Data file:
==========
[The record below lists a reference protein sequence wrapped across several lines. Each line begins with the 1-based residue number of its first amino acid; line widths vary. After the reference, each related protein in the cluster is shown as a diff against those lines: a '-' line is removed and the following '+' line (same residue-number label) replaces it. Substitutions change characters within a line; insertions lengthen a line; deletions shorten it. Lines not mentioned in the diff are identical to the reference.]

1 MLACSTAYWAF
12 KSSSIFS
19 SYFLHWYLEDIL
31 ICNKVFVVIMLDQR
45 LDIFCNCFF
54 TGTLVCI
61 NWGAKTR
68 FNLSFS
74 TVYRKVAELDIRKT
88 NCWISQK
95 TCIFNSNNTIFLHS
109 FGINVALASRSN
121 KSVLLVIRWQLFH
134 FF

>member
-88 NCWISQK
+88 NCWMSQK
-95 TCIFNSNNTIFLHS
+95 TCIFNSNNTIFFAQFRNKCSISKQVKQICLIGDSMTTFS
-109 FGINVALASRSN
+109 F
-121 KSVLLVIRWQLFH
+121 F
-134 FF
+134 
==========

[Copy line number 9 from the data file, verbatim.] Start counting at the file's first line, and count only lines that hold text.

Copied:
68 FNLSFS